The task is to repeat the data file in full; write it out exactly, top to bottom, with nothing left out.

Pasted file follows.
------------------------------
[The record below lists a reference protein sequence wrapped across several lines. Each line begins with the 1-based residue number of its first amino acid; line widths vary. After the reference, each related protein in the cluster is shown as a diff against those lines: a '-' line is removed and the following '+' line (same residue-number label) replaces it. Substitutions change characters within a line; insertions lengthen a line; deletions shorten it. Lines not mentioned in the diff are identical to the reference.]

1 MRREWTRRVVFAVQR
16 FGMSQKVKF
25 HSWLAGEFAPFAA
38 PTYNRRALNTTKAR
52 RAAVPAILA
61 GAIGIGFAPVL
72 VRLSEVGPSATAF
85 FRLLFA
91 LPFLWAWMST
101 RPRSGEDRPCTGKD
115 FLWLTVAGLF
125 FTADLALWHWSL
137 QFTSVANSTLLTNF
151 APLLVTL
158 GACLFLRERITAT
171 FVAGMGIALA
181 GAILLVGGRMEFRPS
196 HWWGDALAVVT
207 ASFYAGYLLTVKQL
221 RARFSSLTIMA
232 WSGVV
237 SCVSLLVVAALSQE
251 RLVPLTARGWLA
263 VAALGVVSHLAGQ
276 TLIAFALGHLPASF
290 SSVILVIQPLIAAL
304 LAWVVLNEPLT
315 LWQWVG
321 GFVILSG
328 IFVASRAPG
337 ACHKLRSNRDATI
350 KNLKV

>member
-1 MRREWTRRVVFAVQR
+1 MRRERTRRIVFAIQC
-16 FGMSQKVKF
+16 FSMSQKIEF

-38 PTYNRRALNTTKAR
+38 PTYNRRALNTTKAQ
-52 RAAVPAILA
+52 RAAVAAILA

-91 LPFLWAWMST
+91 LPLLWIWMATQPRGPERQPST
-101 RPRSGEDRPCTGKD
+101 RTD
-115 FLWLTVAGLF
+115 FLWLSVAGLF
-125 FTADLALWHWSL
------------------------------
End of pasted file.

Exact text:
[The record below lists a reference protein sequence wrapped across several lines. Each line begins with the 1-based residue number of its first amino acid; line widths vary. After the reference, each related protein in the cluster is shown as a diff against those lines: a '-' line is removed and the following '+' line (same residue-number label) replaces it. Substitutions change characters within a line; insertions lengthen a line; deletions shorten it. Lines not mentioned in the diff are identical to the reference.]

1 MRREWTRRVVFAVQR
16 FGMSQKVKF
25 HSWLAGEFAPFAA
38 PTYNRRALNTTKAR
52 RAAVPAILA
61 GAIGIGFAPVL
72 VRLSEVGPSATAF
85 FRLLFA
91 LPFLWAWMST
101 RPRSGEDRPCTGKD
115 FLWLTVAGLF
125 FTADLALWHWSL
137 QFTSVANSTLLTNF
151 APLLVTL
158 GACLFLRERITAT
171 FVAGMGIALA
181 GAILLVGGRMEFRPS
196 HWWGDALAVVT
207 ASFYAGYLLTVKQL
221 RARFSSLTIMA
232 WSGVV
237 SCVSLLVVAALSQE
251 RLVPLTARGWLA
263 VAALGVVSHLAGQ
276 TLIAFALGHLPASF
290 SSVILVIQPLIAAL
304 LAWVVLNEPLT
315 LWQWVG
321 GFVILSG
328 IFVASRAPG
337 ACHKLRSNRDATI
350 KNLKV

>member
-1 MRREWTRRVVFAVQR
+1 MRRERTRRIVFAIQC
-16 FGMSQKVKF
+16 FSMSQKIEF

-38 PTYNRRALNTTKAR
+38 PTYNRRALNTTKAQ
-52 RAAVPAILA
+52 RAAVAAILA

-91 LPFLWAWMST
+91 LPLLWIWMATQPRGPERQPST
-101 RPRSGEDRPCTGKD
+101 RTD
-115 FLWLTVAGLF
+115 FLWLSVAGLF
-125 FTADLALWHWSL